Families of children who attend Toronto's Africentic Alternative School have launched a petition after learning the school's programming won't be available online as thousands of parents opt to have their children learn virtually due to the COVID-19 pandemic.
The school, which operates in a wing of Sheppard Public School in the northwest end of the city, is one of 19 alternative elementary institutions in the Toronto District School Board (TDSB) and was opened in the fall of 2009.
While curriculum from the alternative school was available online following the onset of the pandemic in March when schools were closed, families were informed by the board that Africentric teachings aren't available online this fall, said Tamra Griffiths, who started the petition with her husband and another family in the school community.
"We're very shocked because it's a part of the school," said Griffiths, whose daughter Anastasia began junior kindergarten at the Africentric Alternative School last year.
"It's not like in March it wasn't available. They proved they could do it," she said. "Why can't you continue it now, knowing you have six, seven months to put it together?"
The petition, started on Change.org, now has more than 630 signatures as of Friday evening.
There's been an outpouring of support from other families and friends for the petition, as many are confused as to why programs like French immersion are able to continue online while the Africentric curriculum was cut, said Griffiths.
"They did it for one program, they can do it for another," she said.
Resources unavailable to support alternative schools online: TDSB
The TDSB was unable to provide an interview to CBC News but said in a statement that the board's alternative programming cannot be sustained online.
"At this time, alternative programs will not be available through Virtual School," the statement reads.
"With more than 77,000 students in the TDSB Virtual School, we do not have the resources to support the instructional focus of each of the TDSB's alternative schools in the virtual school environment.," wrote Ryan Bird, media relations manager for the board.
"Where possible, we will try to keep students from individual schools together; however, this may not always be possible," he said.
WATCH | TDSB pushed back start date for online classes as more parents opt for virtual learning:
Losing the teachings from the Africentic Alternative School will affect Black children in the community who relied on the curriculum to help them build a sense of self, said Griffiths.
The curriculum focuses on "the integration of the diverse perspectives, experiences and histories of people of African descent into the provincial mandated curriculum" according to the school's website.
"Teachers made the class feel important. They knew about their history, their roots and their culture," said Griffiths.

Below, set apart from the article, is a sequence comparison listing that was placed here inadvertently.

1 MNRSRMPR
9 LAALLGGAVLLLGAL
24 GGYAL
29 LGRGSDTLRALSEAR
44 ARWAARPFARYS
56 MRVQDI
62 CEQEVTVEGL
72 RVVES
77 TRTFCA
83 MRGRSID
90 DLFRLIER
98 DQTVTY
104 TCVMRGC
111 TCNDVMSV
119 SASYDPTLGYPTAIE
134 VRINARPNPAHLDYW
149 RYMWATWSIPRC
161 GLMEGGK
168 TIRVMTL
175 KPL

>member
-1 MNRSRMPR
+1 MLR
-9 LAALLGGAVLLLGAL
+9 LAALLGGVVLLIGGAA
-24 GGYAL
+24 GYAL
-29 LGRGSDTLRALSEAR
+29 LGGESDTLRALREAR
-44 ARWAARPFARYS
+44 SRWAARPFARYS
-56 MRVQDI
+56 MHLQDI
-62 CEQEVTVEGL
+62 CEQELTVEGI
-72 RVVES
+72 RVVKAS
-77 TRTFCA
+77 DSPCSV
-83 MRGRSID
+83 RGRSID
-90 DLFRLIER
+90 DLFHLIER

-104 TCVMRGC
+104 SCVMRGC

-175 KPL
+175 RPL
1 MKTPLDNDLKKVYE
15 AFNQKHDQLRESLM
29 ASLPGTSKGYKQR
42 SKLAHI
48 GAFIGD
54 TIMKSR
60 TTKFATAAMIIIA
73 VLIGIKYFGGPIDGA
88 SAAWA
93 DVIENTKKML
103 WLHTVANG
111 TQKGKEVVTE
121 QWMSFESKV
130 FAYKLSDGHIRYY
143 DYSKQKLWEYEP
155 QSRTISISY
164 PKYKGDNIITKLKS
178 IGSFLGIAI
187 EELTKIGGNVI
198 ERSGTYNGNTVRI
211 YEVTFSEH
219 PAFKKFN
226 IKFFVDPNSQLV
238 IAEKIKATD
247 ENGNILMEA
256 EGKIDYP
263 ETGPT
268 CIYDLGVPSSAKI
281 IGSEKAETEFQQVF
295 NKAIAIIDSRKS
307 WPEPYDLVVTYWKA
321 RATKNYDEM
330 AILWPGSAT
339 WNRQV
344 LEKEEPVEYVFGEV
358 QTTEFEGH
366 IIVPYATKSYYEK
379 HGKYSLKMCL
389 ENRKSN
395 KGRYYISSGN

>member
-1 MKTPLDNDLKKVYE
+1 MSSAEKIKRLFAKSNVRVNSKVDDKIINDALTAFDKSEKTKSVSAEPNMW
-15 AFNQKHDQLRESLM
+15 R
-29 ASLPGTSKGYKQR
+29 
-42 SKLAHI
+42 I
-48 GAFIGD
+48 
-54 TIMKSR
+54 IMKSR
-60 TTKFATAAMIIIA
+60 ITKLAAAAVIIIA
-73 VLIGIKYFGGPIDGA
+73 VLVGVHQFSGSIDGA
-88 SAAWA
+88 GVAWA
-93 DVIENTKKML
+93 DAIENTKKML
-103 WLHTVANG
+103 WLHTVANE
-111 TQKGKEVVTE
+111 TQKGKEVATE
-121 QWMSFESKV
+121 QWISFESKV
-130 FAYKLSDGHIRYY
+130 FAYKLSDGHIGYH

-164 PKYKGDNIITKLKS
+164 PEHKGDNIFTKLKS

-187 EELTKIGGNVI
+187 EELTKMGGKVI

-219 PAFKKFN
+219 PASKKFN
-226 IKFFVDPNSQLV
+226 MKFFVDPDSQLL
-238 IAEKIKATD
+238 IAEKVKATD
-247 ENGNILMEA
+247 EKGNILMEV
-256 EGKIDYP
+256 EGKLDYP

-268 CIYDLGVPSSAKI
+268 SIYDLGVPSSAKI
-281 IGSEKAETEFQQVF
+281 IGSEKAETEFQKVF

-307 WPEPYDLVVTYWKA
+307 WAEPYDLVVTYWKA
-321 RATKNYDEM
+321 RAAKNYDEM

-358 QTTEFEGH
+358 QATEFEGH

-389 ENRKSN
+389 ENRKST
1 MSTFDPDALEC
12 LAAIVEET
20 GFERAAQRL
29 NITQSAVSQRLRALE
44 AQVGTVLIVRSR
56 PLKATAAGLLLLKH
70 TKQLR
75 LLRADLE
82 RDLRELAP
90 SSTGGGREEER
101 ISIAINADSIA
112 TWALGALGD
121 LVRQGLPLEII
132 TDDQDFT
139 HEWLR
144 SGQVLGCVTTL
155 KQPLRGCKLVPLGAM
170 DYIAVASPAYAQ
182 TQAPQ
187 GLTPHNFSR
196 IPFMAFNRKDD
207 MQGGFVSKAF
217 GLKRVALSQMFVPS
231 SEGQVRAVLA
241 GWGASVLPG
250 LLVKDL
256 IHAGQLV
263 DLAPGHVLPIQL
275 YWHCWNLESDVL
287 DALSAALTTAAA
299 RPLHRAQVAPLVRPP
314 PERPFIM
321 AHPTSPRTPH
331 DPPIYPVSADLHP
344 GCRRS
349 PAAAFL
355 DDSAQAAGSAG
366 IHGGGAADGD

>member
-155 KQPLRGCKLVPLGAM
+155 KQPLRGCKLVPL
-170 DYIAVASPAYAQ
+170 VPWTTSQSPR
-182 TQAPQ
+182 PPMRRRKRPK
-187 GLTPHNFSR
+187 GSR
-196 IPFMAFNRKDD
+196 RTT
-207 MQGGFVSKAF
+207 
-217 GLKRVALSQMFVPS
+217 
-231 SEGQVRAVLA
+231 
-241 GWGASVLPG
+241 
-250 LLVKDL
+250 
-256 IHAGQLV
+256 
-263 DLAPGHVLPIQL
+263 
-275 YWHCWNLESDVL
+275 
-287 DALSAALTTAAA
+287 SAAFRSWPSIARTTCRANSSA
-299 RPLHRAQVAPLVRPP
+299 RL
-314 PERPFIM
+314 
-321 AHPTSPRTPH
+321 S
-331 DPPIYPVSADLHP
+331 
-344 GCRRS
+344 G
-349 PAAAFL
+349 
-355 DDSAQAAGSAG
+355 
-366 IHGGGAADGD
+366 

"Anastasia would come home and she could tell me about Jackie Robinson, Rosa Parks, Malcolm X at the age of four," she said, adding that it was allowing her to build a strong understanding of her identity.
Griffiths says she wanted that learning to continue for her daughter and the other students at the school.
"It's not just about my children or your children. This is a community; we're working together as a community to do what's right for these children," she said.
Calls for curriculum to be incorporated more widely
The Africentric Alternative School is the only one of its kind in Canada and had received glowing reviews from students who attended over the last decade.
"I can walk out, wherever I am, no matter who's around me, confident in my skin and confident in who I am," Grade 8 student Kyeron Banton told CBC News last year when asked how she feels about the school.
However, enrolment was down in 2019 and the school had been facing funding restraints.
The TDSB says at the time that alternative schools tend to have fluctuating enrolment after buzz dies down.
Members of the school community told CBC News last September that the Africentric Alternative School curriculum could be better incorporated into all teachings across the board to help Black students feel more represented and for lessons to be more accurate.
"It's important, not only Black culture, but Indigenous, all the minorities who are not being represented well, they should be learned about so people that come from that can have self-confidence," said Sekou Osbourne James, a graduate who now attends high school in Scarborough, in a previous report.
For more stories about the experiences of Black Canadians — from anti-Black racism to success stories within the Black community — check out Being Black in Canada, a CBC project Black Canadians can be proud of. You can read more stories here.